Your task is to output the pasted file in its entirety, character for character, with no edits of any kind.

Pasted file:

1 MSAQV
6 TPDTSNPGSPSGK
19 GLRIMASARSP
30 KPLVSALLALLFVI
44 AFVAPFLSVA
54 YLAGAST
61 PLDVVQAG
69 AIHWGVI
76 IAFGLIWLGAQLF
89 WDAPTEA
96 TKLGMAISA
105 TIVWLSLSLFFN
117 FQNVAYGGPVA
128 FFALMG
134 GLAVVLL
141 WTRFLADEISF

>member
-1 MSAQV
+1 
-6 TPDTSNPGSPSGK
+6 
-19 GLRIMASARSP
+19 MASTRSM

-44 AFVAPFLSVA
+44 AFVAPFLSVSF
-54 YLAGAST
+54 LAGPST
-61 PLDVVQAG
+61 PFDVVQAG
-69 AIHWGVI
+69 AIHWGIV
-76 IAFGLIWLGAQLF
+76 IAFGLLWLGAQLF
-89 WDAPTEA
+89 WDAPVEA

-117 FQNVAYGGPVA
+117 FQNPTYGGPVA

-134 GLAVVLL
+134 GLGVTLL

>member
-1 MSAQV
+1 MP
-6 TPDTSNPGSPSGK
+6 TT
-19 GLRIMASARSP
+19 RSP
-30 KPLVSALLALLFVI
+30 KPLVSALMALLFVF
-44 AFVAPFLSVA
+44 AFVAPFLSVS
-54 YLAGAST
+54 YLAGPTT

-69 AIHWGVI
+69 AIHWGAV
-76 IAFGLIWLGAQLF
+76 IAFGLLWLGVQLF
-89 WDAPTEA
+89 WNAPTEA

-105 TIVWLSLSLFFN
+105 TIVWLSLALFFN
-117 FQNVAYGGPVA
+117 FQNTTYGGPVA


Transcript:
1 MSAQV
6 TPDTSNPGSPSGK
19 GLRIMASARSP
30 KPLVSALLALLFVI
44 AFVAPFLSVA
54 YLAGAST
61 PLDVVQAG
69 AIHWGVI
76 IAFGLIWLGAQLF
89 WDAPTEA
96 TKLGMAISA
105 TIVWLSLSLFFN
117 FQNVAYGGPVA
128 FFALMG
134 GLAVVLL
141 WTRFLADEISF

>member
-1 MSAQV
+1 
-6 TPDTSNPGSPSGK
+6 
-19 GLRIMASARSP
+19 MASTRSM

-44 AFVAPFLSVA
+44 AFVAPFLSVSF
-54 YLAGAST
+54 LAGPST
-61 PLDVVQAG
+61 PFDVVQAG
-69 AIHWGVI
+69 AIHWGIV
-76 IAFGLIWLGAQLF
+76 IAFGLLWLGAQLF
-89 WDAPTEA
+89 WDAPVEA

-117 FQNVAYGGPVA
+117 FQNPTYGGPVA

-134 GLAVVLL
+134 GLGVTLL

>member
-1 MSAQV
+1 MP
-6 TPDTSNPGSPSGK
+6 TT
-19 GLRIMASARSP
+19 RSP
-30 KPLVSALLALLFVI
+30 KPLVSALMALLFVF
-44 AFVAPFLSVA
+44 AFVAPFLSVS
-54 YLAGAST
+54 YLAGPTT

-69 AIHWGVI
+69 AIHWGAV
-76 IAFGLIWLGAQLF
+76 IAFGLLWLGVQLF
-89 WDAPTEA
+89 WNAPTEA

-105 TIVWLSLSLFFN
+105 TIVWLSLALFFN
-117 FQNVAYGGPVA
+117 FQNTTYGGPVA